1 John 5:4

 

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Not Exceptional Things, Exceptional In Ordinary Things.

Cold Shower

Sometimes I just shake my head and laugh. At myself. I think yesterday the good Lord may have had a little chuckle at me too.

Because I have this uncanny knack for acting as if doing big, grand things are no big deal. As if– my latest grandiose conception- adopting siblings is no big deal. As if we could pull off a 50% increase in our family size like we pull off hosting a birthday party.

As if.

(For the record, that’s what this is for now- just a conception. No paperwork has been filed. But your prayer for he siblings to find a loving home, and for us, is welcome.)

Big And Small Things, Upside-Down

That I could embrace something as life-changing as the thought of taking two children into our family for life and in the same 24 hours balk at taking one needy young man into our van for two hours may be comical. It is, for sure, inconsistent and upside-down.

And balk I did Saturday morning when the doorbell ring at 8:15. I was looking forward to a mother-son date with Gabe after his game. I resented this surprise arrival.

That’s upside-down: embracing the big and grand and tripping over the little and mundane.

But we know it’s the small things- thoughts and acts- that form habits and character. And if you falter in times of trouble, how small is your strength. But we are those who rejoice in the day of small things.

Still, some of us would polar plunge into Lake Michigan for any number of reasons, but can keep we our tongues from grumbling when the shower suddenly goes cold?

Now that’s hard.

Choosing What We Did Not Choose

It might have something to do with choice. Chafing at the little stuff while embracing the big things might have something to do with our struggle to choose what we did not choose.

When we decide on a life-changing course of action and we decide to take the plunge, well- that’s different from when God decides a thing for us. Like, say, when he says be kind and take the kid who needs a ride and do all things– including taking a cold shower- without grumbling or complaining

Maybe little things are so hard because they weren’t in our master plan. Because who chooses a cold shower in February in Wisconsin?

Or maybe we just prefer the drama.

He Would Have Done Any Great Thing

While I was laughing at my own inconsistency, Naaman popped to mind. His story is recorded in 2 Kings 5. Naaman was commander of the Syrian army. When he contracted leprosy, he sought help from Elisha, the famed healer and prophet of God.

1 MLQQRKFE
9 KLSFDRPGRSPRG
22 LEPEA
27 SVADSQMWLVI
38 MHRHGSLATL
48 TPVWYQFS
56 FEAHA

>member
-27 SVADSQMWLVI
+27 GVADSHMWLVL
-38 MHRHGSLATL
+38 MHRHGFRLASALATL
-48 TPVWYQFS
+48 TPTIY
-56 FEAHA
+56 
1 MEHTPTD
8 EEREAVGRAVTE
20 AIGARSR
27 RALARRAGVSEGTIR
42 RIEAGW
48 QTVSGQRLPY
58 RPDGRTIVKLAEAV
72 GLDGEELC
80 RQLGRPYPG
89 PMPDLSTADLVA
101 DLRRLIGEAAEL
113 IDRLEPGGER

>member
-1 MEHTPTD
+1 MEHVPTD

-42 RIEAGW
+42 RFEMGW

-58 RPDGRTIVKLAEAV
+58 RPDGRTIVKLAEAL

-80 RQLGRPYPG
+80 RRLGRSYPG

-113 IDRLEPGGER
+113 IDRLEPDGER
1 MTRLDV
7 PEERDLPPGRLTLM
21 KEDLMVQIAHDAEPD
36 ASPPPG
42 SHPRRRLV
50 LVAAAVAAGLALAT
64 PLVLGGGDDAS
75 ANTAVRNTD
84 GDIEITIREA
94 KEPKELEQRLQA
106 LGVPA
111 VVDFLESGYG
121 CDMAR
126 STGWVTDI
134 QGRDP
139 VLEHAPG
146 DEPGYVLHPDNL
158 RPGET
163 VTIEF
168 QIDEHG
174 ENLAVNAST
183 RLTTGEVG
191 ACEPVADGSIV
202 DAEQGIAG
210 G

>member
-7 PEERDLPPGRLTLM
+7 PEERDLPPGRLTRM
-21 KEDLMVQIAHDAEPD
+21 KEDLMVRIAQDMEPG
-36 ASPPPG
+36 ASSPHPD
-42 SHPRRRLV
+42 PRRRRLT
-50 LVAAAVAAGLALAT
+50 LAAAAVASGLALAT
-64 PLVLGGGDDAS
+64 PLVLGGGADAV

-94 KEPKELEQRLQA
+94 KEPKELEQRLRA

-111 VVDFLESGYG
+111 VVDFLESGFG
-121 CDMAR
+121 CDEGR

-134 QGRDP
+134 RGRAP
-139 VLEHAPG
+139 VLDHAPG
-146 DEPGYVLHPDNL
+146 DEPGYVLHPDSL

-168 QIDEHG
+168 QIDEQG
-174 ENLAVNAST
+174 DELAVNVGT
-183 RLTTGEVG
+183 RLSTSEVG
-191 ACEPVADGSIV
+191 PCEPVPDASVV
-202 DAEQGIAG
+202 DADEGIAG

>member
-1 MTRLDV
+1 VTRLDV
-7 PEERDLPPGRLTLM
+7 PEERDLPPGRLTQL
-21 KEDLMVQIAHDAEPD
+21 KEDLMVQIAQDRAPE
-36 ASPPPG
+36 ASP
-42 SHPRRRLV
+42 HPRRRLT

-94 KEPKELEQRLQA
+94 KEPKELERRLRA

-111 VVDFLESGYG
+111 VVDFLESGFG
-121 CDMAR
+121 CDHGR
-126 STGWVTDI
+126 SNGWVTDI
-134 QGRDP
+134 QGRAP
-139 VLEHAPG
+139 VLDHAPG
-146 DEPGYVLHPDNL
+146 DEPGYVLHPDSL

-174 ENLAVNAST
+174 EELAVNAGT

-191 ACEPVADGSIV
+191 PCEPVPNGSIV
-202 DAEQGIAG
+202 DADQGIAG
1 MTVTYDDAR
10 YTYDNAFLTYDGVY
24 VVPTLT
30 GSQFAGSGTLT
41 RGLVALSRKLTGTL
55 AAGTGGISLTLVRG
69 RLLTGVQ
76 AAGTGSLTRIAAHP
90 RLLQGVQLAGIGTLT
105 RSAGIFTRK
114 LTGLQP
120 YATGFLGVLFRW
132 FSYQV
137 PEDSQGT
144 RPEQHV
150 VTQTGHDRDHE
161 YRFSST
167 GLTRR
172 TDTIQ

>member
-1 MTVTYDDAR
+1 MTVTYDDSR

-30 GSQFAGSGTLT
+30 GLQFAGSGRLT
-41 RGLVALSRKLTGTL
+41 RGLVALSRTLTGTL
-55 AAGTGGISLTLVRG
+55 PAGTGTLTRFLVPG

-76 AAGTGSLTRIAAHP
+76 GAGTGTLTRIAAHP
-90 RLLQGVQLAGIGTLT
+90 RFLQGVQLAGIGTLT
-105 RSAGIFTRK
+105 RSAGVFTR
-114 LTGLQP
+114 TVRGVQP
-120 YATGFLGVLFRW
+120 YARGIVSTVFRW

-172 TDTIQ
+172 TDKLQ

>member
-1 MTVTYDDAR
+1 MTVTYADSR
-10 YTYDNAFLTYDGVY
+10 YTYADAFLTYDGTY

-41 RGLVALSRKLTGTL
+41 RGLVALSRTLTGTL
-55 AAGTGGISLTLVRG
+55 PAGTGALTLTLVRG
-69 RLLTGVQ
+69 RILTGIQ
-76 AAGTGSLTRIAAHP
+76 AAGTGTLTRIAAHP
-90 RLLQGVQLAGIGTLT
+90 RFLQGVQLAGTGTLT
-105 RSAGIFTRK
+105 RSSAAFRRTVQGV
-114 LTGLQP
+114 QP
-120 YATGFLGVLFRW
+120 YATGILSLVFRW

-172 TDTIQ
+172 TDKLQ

Elisha’s prescription was not grand. So it’s no wonder proud Naaman didn’t like it: Go wash in the Jordan seven times, and your flesh will be restored, Elisha’s messenger said.

The muddy, little Jordan River, Naaman thought then ran off in a rage.

Behold, I thought that he would surely come out to me and stand and call upon the name of the LORD his God, and wave his hand over the place and cure the leper. Are not the Abana and Pharpar the rivers of Damascus, better than all the waters of Israel?

Naaman expected the exceptional and desired a grand cure– like the mighty prophet working his wonders and waving his hands. Washing in the dinky, little muddy river was demeaning. So Naaman wanted nothing to do with Elisha.

He would have done any great thing to be cured. Naaman had already traveled miles and miles and offered a vast treasure.

But a commonplace, mundane cure? Never. 

Supernatural Grace (for the Mundane)

Maybe Oswald Chambers felt this strange inversion in himself, too. Maybe he know what it was to embrace a great cause and balk at the everyday.

Maybe he shared the impulsive boldness that I share with Naaman and with Peter, I’ll-die-with-you-after-I-deny-you Peter, too. Big-talking, water-walking Peter, who had grand ideas but stumbled on the mundane.

In “Impulsiveness Or Discipleship?” Chambers explains,

Discipleship is built entirely on the supernatural grace of God. Walking on water is easy to someone with impulsive boldness, but walking on dry land as a disciple of Jesus Christ is something altogether different. Peter walked on the water to go to Jesus, but he “followed Him at a distance” on dry land (Mark 14:54). We do not need the grace of God to withstand crises- human nature and pride are sufficient for us to face the stress and strain magnificently. But it does require the supernatural grace of God to live twenty-four hours of every day as a saint, going through drudgery, and living an ordinary, unnoticed, and ignored existence as a disciple of Jesus. It is ingrained in us that we have to do exceptional things for God- but we do not. We have to be exceptional in the ordinary things of life, and holy on the ordinary streets, among ordinary people- and this is not learned in five minutes.

Disciples of Christ aim to be exceptional in the ordinary and love the ones they’re with.

Loving Our Neighbor Is Harder

Our duty is to love our neighbor not the mass of nameless humanity. GK Chesterton nails that: We have to love our neighbour because he is here… He is the sample of humanity which is actually given to us. 

My heart has grand adoption plans. I’d love to expand our family. If God makes it clear us that we’re to adopt the siblings, I’d do that big thing in a heartbeat. If they come here.